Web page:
“Speaking from someone who has a lot of social media spotlight, I feel like social media is very narcissistic and displays a life that isn’t really real,” pop star, Katy Perry told Cosmopolitan.com in a recent interview. She went on to say “I wish there was a thing like Shabbat that wasn’t particularly religious-based, that was kind of a worldwide day where we’re not on our phones — like a movement. I just think something like this would be really great for our minds, especially because kids today — if they weren’t born in the 80s — don’t even know what a life without internet is like. And I think it’s going to be really difficult for our focus and our attention spans moving forward. So I’d love if the world implemented an actual day of real rest.”
Growing up in a non-shomer shabbos family, I remember being so relieved that I wasn’t one of those Orthodox Jews who had to do the whole “boring” shabbat thing every week. I was “free” to do whatever I wanted on Friday nights and Saturdays. And here we have a major celebrity (who’s not even Jewish), who could have any material thing imaginable yet she longingly looks at the gift of shabbos and wishes that she and the rest of the world could have it too.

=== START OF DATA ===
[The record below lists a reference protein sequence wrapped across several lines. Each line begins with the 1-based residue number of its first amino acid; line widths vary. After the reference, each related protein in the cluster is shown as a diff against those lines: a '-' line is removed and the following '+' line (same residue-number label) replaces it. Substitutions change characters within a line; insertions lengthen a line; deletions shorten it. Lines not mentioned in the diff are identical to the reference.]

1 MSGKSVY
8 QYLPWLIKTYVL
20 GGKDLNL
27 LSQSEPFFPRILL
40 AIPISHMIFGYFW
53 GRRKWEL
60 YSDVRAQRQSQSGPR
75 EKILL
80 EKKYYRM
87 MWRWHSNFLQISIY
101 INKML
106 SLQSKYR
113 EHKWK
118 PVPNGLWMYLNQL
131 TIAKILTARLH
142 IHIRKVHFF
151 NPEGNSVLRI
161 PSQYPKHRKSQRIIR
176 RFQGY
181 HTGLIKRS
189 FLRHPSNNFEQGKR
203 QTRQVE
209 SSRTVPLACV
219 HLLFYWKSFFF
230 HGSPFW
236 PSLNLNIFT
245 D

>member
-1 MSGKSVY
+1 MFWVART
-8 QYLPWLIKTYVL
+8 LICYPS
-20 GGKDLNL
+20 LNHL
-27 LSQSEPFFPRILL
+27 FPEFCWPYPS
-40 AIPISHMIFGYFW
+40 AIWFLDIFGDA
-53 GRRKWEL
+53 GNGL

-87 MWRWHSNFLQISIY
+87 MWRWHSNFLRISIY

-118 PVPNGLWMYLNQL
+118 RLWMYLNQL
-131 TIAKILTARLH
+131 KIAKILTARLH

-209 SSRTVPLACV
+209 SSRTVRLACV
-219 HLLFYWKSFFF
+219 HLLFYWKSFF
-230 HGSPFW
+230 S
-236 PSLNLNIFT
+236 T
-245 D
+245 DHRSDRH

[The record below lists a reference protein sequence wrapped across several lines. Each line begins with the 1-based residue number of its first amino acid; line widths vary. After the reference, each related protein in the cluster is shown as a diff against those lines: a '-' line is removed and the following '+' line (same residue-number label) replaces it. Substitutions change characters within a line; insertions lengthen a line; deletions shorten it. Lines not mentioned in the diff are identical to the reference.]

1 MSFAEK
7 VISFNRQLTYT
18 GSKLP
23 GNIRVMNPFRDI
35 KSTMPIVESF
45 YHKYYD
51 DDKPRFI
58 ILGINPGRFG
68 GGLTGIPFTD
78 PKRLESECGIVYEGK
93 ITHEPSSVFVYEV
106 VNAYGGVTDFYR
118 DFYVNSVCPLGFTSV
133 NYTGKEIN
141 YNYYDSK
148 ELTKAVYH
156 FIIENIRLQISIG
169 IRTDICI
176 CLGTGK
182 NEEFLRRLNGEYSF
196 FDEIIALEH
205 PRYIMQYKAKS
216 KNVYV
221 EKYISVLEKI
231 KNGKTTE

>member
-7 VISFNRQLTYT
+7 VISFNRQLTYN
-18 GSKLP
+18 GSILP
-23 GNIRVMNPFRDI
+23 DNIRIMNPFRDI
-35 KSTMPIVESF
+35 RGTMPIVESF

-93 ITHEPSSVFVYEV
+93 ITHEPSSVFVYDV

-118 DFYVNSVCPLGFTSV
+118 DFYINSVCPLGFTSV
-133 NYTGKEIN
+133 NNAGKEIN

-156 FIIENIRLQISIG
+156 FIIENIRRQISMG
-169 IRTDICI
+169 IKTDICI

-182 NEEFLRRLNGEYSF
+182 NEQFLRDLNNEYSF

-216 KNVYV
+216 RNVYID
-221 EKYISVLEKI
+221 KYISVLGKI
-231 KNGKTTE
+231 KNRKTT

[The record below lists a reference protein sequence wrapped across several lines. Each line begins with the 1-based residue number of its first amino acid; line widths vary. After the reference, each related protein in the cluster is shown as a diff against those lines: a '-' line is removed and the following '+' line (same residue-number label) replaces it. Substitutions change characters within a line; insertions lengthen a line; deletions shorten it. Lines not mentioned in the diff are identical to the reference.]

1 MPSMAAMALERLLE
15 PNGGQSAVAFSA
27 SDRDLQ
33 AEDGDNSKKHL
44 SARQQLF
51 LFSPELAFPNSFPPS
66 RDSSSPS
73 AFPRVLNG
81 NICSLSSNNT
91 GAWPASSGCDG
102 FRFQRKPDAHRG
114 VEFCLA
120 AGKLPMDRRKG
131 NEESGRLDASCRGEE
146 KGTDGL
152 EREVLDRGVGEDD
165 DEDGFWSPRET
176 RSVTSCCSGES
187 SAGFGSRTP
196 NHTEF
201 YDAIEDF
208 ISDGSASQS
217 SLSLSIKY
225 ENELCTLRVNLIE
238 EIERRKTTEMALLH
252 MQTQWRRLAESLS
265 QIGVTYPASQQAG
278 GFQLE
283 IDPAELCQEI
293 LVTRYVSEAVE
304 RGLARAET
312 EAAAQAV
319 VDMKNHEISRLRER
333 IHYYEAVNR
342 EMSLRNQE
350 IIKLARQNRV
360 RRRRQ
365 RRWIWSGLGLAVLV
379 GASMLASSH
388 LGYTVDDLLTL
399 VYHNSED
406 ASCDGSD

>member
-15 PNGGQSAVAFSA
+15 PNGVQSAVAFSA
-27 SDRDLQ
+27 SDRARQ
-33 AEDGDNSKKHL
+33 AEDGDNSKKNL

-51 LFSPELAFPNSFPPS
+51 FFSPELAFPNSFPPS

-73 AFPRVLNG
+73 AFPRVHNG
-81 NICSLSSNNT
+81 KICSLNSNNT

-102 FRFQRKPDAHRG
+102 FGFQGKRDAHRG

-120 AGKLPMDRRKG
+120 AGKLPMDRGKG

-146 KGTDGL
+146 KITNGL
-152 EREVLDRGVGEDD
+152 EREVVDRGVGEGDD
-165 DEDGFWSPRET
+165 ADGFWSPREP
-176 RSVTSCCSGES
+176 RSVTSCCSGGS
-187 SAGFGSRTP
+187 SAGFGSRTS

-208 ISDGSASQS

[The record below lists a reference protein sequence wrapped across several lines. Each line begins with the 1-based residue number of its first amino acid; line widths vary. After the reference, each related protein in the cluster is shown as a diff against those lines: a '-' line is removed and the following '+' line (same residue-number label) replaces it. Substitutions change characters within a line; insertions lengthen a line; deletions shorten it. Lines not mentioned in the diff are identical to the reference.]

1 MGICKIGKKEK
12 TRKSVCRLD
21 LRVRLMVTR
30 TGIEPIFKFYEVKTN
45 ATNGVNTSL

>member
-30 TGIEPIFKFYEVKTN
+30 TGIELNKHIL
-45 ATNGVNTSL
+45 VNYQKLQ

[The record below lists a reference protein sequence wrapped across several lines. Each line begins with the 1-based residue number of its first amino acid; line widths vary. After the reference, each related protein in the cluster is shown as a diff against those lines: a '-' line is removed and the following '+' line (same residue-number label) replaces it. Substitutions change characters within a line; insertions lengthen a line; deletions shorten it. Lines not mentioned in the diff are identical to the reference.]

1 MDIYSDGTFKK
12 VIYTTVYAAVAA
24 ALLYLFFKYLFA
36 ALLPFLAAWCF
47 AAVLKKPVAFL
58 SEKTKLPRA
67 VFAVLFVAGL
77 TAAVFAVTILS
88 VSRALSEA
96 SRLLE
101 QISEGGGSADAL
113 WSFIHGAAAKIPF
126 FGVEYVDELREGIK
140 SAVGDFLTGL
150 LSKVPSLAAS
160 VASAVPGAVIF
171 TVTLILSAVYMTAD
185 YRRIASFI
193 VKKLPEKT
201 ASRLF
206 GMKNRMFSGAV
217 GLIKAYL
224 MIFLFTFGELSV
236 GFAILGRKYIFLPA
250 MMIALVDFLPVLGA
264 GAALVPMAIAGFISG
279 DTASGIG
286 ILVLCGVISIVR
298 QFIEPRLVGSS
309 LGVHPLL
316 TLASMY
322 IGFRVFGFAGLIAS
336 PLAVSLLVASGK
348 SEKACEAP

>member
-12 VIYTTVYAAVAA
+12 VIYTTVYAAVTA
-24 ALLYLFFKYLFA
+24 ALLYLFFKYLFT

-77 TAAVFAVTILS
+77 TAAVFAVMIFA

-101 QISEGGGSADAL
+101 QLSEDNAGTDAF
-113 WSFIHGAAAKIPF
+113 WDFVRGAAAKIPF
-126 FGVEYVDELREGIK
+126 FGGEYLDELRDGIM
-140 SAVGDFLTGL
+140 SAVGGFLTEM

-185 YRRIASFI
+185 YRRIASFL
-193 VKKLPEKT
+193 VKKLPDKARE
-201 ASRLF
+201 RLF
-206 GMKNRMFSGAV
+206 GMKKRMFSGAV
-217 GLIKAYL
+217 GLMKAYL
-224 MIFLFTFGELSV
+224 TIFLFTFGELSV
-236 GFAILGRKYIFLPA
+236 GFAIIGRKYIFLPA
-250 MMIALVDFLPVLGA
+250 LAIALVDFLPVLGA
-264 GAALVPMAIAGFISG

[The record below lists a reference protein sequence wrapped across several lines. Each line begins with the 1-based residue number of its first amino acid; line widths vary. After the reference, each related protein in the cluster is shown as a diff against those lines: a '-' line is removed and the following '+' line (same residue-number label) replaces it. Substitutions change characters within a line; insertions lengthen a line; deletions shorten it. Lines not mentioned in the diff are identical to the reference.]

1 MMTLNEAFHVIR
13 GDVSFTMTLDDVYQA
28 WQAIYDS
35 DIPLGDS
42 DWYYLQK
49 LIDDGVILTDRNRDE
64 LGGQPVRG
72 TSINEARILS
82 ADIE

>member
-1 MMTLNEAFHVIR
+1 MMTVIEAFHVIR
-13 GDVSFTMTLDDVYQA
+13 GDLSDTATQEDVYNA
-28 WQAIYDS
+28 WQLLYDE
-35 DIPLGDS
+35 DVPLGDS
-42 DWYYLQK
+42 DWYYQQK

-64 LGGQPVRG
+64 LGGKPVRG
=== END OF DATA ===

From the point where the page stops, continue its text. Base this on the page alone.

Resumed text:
When I read this quote from Perry, I immediately thought of the prophecy from Amos from some 2800 years ago: “Hi’ne yamim ba’im, ve’hishlachti ra’av ba’arets lo ra’av la’lechem ve’lo tsama la’mayim ki im lishmoa et divrei Hashem.” (Behold, days will come that I will send a famine in the land, not a famine of bread, nor a thirst for water, but of hearing the words of the Lord.) We live in remarkably affluent times (at least in the Western world), but something is missing for so many people. With conveniences unimaginable in previous generations – all available at the touch of a button – there is a hunger for something else: to unplug and reconnect – “to remember the sabbath day to keep it holy.”
May we merit to see a world of spiritual hunger and fulfillment.